"Yes," said Cuthbert, "her poor dear mother was always an advocate of freedom from restraint; and, besides, if the poor child were obliged to write those difficult pattern answers she would be tired to death—indeed, she can't bear any thing of the sort, but when she writes of herself, if she does not, spell every word exactly right, still she speaks her own sentiments and opinions. I am a great friend to leaving the mind all free."
"Well, Fanny," said Harriet, rousing her sister from a whispering tete-a-tete with her odious lieutenant, "when you are at leisure, perhaps mamma would like to go to the drawing-room."
"La, Harry!" said Fanny, blushing, "I am sure I'm ready to go whenever she pleases."
And up they got and away they went. I took Harriet's vacated seat and arranged the bottles. '.
"Sad accident has happened," said Merman, "to a brother officer of mine, Jukes, of ours. He was riding in the Park the day before yesterday, his horse ran away with him, and threw him, and he has broken his leg and two or three of hia ribs. It would be deuced hard if he were to die, for he only purchased his company a fortnight since."
"That's sad work," said Cuthbert; "just give me a little claret, Gilbert—there—thanks.—By the way, I don't know if I ever told you of a most formidable-looking accident that happened to me a vast many years ago, when my poor father and I were travelling in a postchaise down Shooter's Hillr just where the place built like Severndroog is"
"Bush, pappy," said Tom, who had watched Cuthbert with considerable anxiety thus far, "you ave told hus that story hevery day this olidays. You should ear sister Kate tell it, just for all the world like you"
"Does she, my boy!" said Cuthbert; "how odd that is I Her poor dear mother had a strong turn for imitation. I didn't remember I had ever told Lieutenant Merman that story,—but wasn't it a miraculous escapel—we must have been dashed to pieces, if the horses had not stopped of themselves."
Lieutenant Merman, who evinced, by a look at me, bis perfect intimacy with the catastrophe, then occupied at least three-quarters of an hour in relating a case of great hardship, in which it appeared that a Captain Dobbmgton had lodged his money for the majority of his regiment, and that Captain Winnowmore had been appointed—and that Lieutenant-colonel Somebody had died—and that the commander of the forces had done Dobbington a great injustice, and so had the adjutant-general, and the quarter-master-general—and so had the secretary at war, and the paymaster of the forces, and the judge-advocate-general, and the general commanding the regiment, and, (is far as I could collect, the Archbishop of Canterbury. However, Mr. Grub and Mr. Snob, two stanch redressors-general of all human wrongs, were to bring the case before the House of Commons the very first week of the next session, it being one of such importance, that the eyes of the whole army were directed to it, and the feelings of the whole nation in a consequent state of ebullition.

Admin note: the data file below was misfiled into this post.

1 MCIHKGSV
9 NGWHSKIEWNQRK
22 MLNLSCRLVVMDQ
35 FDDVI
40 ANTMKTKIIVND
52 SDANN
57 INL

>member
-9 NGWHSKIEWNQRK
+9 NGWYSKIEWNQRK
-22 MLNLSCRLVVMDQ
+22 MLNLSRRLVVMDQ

I listened; and at the conclusion of the details said I had not heard any thing of it through the public papers; and when I turned to Cuthbert, I found he was fast asleep, with his snuffbox still in his hand, but reversed, as the heraldswould say, and the snuff "absent without leave," aa the Lieutenant would have said, on the carpet Not liking to rouse him from the soft slumber in which he was, like another Chrononhotonthologos, " unfatiguing himself," I pushed the wine again to Merman, who thinking, I suppose, that my doing so was an encouraging hint to resume his lamentations, continued to enlarge upon the infamous job which had been done, until the slumberer awoke.
In my mind there does not exist in the world a more anomalous character than a Radical officer of the army or the navy.—Pledged as they are to defend the king and country against all foes, foreign and domestic, and always eager to redeem that pledge,
"E'en in the cannon's mouth,"